The minus operator in Haskell 

In a previous post, concerning the two ways Haskell does function application, I was using as examples arithmetic operations. Among other things I said (I actually cited from Real World Haskell) that the minus (-) operator is Haskell’s only unary operator. I also said that it looks wrong to me, but I was wrong in fact. According to the Haskell 98 report, the operators section, the syntax -x, where x is a number, is a special form and it is indeed the only prefix (and unary) operator in Haskell. Additionally, the minus (-) function used in expressions of form x - y is actually the binary (it takes two arguments) function minus (-), about which we can find the type signature:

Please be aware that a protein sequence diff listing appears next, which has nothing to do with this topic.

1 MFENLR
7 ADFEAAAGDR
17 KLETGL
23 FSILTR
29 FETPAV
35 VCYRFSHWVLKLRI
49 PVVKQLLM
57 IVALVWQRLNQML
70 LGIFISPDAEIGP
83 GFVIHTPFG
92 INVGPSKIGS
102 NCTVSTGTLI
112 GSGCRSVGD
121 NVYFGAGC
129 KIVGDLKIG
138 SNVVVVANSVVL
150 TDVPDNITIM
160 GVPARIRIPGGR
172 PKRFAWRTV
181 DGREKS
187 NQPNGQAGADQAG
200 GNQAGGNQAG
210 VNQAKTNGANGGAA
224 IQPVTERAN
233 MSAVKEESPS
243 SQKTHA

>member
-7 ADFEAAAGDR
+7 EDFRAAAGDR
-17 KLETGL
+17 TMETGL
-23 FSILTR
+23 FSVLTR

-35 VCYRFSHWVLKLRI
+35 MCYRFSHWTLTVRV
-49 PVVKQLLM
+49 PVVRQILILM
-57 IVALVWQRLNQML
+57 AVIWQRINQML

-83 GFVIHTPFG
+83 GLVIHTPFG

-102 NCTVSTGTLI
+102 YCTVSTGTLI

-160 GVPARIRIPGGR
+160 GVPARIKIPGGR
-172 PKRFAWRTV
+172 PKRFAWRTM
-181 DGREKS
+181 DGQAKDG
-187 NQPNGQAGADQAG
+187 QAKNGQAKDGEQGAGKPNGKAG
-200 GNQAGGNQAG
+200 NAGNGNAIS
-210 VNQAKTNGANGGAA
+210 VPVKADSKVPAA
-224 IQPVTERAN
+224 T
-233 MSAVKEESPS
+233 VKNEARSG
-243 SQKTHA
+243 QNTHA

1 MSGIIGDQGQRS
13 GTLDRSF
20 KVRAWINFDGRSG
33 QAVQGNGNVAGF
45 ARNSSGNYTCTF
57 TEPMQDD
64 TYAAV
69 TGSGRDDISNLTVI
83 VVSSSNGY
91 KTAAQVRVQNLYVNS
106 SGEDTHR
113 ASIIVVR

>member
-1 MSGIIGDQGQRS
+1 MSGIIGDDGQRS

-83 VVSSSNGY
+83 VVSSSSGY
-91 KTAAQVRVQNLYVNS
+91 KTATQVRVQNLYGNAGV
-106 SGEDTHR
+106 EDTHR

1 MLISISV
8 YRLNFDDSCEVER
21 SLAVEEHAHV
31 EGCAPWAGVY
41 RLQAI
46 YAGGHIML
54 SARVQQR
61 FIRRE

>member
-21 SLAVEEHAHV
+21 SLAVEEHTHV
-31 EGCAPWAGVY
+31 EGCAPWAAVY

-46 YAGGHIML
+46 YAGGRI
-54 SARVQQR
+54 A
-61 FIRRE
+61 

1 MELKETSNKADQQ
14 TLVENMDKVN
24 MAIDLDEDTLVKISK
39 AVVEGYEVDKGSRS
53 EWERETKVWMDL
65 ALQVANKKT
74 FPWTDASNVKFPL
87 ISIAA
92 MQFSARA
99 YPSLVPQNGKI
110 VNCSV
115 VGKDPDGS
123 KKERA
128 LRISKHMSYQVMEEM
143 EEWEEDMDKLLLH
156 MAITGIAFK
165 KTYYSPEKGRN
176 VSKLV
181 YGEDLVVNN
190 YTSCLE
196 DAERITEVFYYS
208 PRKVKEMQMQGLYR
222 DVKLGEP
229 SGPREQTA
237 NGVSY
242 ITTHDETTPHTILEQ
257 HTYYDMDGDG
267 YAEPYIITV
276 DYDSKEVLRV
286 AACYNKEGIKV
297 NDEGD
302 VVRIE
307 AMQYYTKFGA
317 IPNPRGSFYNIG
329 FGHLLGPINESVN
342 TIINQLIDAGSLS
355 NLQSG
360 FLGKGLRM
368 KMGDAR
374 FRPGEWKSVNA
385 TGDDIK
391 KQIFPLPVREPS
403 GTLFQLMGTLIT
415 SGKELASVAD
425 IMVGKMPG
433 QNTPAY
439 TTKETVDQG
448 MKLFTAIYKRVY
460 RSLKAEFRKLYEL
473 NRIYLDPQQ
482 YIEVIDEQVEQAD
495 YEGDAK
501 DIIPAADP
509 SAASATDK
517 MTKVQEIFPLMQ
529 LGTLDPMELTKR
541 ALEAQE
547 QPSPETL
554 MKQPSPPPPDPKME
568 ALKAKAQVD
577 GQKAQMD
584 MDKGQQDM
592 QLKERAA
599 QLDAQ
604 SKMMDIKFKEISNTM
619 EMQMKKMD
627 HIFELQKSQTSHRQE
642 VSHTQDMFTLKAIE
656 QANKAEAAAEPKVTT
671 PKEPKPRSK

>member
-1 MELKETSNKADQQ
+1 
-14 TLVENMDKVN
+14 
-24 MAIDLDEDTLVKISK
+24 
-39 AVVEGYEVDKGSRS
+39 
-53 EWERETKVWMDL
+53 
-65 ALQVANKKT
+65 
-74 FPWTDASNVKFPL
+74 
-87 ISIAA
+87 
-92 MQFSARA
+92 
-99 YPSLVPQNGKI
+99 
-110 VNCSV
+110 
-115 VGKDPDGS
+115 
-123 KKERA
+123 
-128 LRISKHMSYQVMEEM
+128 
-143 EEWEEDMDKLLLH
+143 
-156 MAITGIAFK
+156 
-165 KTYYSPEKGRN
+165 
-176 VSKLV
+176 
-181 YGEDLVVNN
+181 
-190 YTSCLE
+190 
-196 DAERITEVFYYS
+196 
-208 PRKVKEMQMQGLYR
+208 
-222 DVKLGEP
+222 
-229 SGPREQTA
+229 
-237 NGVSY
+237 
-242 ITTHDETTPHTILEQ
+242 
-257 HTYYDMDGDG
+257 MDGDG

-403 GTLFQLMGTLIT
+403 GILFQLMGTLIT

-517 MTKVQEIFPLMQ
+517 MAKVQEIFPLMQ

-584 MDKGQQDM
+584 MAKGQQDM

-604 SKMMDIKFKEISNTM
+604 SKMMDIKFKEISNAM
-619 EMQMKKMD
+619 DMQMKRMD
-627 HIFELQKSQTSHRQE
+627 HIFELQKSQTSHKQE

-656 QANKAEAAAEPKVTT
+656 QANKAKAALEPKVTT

Prelude> :t (-)
(-) :: (Num a) => a -> a -> a

The unary operator minus ((-)) has no relationship with the binary operator. It is actually an equivalent of the negate function. So, if we want to find the type signature of the minus (-) unary operator we must do:

Prelude> :t negate
negate :: (Num a) => a -> a

Yay! I clarified yet another thing in my Haskell journey.